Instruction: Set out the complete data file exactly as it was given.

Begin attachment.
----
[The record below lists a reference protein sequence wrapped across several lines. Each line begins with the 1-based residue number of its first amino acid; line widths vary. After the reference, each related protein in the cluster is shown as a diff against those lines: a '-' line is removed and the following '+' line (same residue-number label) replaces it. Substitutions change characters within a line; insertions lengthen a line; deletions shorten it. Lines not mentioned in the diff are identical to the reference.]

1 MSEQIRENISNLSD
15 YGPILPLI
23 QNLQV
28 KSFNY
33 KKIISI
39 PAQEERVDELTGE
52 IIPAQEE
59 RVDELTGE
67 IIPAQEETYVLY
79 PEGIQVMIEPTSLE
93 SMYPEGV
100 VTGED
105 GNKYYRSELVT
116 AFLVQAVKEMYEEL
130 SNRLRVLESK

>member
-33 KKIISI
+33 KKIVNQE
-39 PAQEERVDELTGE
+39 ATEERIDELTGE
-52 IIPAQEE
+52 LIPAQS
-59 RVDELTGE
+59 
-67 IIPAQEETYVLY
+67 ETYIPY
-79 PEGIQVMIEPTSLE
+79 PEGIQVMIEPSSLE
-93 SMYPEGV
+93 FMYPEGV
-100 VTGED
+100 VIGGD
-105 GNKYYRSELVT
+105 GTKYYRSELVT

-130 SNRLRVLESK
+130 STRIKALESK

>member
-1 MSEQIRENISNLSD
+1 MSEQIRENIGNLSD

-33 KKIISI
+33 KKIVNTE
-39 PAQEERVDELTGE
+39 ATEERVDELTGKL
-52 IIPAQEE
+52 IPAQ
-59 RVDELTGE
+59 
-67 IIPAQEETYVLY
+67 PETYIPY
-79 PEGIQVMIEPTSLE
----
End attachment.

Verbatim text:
[The record below lists a reference protein sequence wrapped across several lines. Each line begins with the 1-based residue number of its first amino acid; line widths vary. After the reference, each related protein in the cluster is shown as a diff against those lines: a '-' line is removed and the following '+' line (same residue-number label) replaces it. Substitutions change characters within a line; insertions lengthen a line; deletions shorten it. Lines not mentioned in the diff are identical to the reference.]

1 MSEQIRENISNLSD
15 YGPILPLI
23 QNLQV
28 KSFNY
33 KKIISI
39 PAQEERVDELTGE
52 IIPAQEE
59 RVDELTGE
67 IIPAQEETYVLY
79 PEGIQVMIEPTSLE
93 SMYPEGV
100 VTGED
105 GNKYYRSELVT
116 AFLVQAVKEMYEEL
130 SNRLRVLESK

>member
-33 KKIISI
+33 KKIVNQE
-39 PAQEERVDELTGE
+39 ATEERIDELTGE
-52 IIPAQEE
+52 LIPAQS
-59 RVDELTGE
+59 
-67 IIPAQEETYVLY
+67 ETYIPY
-79 PEGIQVMIEPTSLE
+79 PEGIQVMIEPSSLE
-93 SMYPEGV
+93 FMYPEGV
-100 VTGED
+100 VIGGD
-105 GNKYYRSELVT
+105 GTKYYRSELVT

-130 SNRLRVLESK
+130 STRIKALESK

>member
-1 MSEQIRENISNLSD
+1 MSEQIRENIGNLSD

-33 KKIISI
+33 KKIVNTE
-39 PAQEERVDELTGE
+39 ATEERVDELTGKL
-52 IIPAQEE
+52 IPAQ
-59 RVDELTGE
+59 
-67 IIPAQEETYVLY
+67 PETYIPY
-79 PEGIQVMIEPTSLE